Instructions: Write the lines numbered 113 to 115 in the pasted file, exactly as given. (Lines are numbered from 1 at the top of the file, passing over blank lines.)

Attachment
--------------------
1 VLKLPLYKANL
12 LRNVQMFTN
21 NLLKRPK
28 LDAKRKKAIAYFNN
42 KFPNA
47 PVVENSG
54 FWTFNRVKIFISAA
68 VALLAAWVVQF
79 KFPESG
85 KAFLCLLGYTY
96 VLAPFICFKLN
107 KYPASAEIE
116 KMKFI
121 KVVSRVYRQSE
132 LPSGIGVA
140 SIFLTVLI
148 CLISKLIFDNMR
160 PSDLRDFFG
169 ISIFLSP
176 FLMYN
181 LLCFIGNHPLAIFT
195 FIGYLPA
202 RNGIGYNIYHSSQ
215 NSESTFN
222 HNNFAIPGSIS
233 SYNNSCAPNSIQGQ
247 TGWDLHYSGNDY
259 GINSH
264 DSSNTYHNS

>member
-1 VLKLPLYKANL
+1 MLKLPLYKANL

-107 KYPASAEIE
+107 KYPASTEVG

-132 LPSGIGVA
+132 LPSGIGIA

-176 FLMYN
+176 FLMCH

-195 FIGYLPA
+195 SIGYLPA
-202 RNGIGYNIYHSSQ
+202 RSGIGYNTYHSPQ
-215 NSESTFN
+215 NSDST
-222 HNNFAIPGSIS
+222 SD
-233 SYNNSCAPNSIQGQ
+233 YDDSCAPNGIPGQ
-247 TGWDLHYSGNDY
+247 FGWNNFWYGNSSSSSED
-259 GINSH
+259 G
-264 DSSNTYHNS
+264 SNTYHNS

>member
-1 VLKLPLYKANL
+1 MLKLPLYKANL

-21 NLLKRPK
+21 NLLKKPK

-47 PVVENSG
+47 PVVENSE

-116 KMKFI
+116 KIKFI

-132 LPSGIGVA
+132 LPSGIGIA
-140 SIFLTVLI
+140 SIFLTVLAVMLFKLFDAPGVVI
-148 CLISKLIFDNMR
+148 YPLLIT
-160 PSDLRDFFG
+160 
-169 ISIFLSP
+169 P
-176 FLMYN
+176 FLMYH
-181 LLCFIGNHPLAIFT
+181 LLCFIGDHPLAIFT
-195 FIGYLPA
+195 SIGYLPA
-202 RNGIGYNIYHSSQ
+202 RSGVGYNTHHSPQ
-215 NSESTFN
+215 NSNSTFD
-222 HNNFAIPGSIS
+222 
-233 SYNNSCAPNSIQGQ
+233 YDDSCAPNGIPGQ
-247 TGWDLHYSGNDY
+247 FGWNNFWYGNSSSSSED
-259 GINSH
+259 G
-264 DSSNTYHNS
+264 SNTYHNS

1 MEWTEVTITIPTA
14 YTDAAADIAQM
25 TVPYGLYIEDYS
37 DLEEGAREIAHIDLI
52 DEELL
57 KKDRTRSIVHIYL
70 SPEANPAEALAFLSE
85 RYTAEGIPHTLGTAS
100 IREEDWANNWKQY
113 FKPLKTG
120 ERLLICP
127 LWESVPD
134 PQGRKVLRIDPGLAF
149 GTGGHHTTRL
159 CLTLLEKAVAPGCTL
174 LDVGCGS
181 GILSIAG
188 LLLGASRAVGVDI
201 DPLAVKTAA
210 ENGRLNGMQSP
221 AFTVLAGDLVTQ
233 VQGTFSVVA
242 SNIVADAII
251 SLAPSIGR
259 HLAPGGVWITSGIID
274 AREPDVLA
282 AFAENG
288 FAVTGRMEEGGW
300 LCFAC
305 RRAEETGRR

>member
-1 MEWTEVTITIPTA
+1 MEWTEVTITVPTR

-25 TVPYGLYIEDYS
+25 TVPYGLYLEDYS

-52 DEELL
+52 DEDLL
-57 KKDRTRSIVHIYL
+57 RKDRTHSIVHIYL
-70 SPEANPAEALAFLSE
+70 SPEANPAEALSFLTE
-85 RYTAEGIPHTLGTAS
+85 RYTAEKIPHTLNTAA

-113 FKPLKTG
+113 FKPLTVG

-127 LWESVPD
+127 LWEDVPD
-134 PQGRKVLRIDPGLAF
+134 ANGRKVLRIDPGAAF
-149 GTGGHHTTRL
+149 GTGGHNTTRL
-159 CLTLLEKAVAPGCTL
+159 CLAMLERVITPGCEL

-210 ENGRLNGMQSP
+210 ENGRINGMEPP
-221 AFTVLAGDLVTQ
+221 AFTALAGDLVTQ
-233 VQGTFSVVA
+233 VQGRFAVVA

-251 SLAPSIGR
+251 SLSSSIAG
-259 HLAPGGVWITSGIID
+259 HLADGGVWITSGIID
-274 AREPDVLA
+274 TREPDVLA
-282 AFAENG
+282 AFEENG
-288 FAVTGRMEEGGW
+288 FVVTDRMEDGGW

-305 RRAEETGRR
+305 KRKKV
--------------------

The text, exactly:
210 ENGRLNGMQSP
221 AFTVLAGDLVTQ
233 VQGTFSVVA